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Deakin researcher and psychologist Dr Lana Williams spends her time looking for connections. Her aim is to help people with mood, anxiety and personality disorders, particularly with their physical health, including their bones.
“It is generally not well known that people with these disorders have an increased risk of certain medical conditions, including those affecting bone,” Dr Williams said. “We have found those with mood disorders have reduced bone mineral density and increased risk of osteoporosis and fracture, compared to the general population.”
She hopes that her research will provide a greater understanding of the causes of this increase in fracture risk so that it can be more effectively measured and treated.
It is estimated that up to 30 per cent of the population suffer from some type of mood, anxiety or personality disorder.
Dr Williams is currently Senior Research Fellow and Head of the Division of Psychiatric Epidemiology within Deakin’s IMPACT Strategic Research Centre, overseeing a team of over 10 research assistants and students.
She has received a slew of awards and grants for her research, including a National Health and Medical Research Council Career Development Fellowship, which supports her program of research for five years. She also recently received the Smart Geelong Network “Karingal Living with a Disability Award” for her work investigating psychiatric disorders and bone health, and was awarded the Deakin Vice-Chancellor’s Early Career Award for Research Excellence.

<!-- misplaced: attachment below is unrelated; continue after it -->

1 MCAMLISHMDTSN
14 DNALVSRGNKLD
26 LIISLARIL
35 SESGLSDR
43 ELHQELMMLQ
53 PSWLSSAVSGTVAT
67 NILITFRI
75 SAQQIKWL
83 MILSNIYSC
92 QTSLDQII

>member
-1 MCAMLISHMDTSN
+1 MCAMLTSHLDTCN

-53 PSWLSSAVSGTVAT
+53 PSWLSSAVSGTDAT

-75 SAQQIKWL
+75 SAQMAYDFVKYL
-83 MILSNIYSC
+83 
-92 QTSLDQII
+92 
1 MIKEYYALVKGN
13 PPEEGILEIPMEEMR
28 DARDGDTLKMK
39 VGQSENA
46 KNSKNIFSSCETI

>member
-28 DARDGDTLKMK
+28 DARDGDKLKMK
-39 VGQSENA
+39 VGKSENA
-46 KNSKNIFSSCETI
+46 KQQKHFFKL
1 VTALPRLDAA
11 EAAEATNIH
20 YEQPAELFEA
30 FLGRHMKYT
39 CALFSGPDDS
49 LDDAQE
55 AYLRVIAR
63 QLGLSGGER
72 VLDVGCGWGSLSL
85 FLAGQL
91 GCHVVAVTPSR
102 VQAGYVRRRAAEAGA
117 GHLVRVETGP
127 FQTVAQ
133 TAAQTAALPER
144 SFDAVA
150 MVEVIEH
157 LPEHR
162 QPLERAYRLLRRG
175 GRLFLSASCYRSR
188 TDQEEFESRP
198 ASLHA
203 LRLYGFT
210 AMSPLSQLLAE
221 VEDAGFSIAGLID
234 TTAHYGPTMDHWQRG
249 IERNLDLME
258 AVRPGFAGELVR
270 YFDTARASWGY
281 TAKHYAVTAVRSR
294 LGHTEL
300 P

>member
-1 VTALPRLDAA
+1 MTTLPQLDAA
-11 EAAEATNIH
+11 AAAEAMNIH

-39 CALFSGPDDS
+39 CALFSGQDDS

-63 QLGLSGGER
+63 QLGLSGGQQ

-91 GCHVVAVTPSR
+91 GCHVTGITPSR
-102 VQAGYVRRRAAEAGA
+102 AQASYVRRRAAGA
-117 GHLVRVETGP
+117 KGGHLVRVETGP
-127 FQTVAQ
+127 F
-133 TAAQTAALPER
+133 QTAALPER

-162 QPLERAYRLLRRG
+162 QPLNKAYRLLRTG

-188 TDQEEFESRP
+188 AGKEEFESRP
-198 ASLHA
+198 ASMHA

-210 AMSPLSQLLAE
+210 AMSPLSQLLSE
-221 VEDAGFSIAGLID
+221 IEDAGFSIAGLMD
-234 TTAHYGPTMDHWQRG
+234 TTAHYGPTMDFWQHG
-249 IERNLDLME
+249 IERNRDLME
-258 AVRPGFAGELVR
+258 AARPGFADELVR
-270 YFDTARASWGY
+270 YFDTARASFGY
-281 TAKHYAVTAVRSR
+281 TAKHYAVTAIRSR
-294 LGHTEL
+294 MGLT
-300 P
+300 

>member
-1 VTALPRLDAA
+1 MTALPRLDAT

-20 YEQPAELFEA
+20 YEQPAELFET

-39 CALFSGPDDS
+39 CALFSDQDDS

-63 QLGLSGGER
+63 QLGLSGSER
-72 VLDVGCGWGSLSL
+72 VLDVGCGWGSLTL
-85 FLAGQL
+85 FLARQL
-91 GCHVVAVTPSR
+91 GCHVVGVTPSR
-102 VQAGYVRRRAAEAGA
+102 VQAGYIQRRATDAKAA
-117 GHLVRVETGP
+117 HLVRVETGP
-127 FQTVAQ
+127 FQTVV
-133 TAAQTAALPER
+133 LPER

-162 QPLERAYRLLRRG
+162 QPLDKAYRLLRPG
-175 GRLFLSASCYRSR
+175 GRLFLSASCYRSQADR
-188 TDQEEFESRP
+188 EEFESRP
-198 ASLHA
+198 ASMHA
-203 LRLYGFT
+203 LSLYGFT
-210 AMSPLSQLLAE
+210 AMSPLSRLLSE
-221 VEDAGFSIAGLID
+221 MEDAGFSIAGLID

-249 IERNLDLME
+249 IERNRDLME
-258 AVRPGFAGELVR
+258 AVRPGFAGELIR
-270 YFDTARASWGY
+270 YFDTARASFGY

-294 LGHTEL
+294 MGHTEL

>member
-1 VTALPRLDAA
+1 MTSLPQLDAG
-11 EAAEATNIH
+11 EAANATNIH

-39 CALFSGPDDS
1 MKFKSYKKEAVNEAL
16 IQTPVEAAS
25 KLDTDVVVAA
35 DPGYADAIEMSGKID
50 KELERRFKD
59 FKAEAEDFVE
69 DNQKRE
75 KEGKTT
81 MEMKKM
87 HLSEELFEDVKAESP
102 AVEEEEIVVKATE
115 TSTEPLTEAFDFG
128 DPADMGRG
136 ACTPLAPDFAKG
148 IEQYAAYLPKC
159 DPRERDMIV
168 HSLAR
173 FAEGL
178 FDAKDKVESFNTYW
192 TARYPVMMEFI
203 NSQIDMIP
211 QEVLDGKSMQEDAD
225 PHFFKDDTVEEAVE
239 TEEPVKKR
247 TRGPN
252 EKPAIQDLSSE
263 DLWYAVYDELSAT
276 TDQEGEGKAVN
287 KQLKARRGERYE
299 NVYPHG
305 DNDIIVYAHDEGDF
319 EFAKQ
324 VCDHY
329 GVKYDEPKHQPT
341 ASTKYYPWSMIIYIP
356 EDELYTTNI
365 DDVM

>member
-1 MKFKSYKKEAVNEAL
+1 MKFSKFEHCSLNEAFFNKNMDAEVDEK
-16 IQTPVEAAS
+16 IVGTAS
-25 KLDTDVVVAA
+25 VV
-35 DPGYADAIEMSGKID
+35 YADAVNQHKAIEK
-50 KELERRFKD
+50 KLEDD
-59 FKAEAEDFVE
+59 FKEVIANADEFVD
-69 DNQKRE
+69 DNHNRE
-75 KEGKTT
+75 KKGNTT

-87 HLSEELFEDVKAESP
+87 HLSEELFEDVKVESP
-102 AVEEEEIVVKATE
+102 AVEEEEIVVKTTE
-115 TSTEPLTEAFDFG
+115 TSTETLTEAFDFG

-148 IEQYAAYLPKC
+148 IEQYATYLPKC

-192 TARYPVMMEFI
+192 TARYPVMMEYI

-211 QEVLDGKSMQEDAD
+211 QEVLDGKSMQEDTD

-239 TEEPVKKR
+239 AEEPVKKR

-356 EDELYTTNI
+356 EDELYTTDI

Dr Williams believes that the bone problems that this diverse group experience are the result of an interplay between medication and other biological factors, such as increased inflammation, which may be caused by lifestyle and dietary factors.
One key outcome that she hopes will result from her research is a comprehensive understanding of this clinically important issue, which, in turn, will lead to changes in safety monitoring guidelines that incorporate recommendations for bone density scans, risk assessments and recommendations for prevention and treatment of poor skeletal health in psychiatric patients.
“We have also shown that mood, anxiety and personality disorders are associated with increased risk of other medical conditions, such as cardiovascular disease, diabetes, gastrointestinal diseases and atopic disorders,” Dr Williams said. “We hope that this research will not just achieve improved assessment and treatment, but will result in education programs that raise awareness of the risks and ways of achieving better outcomes across Australia.”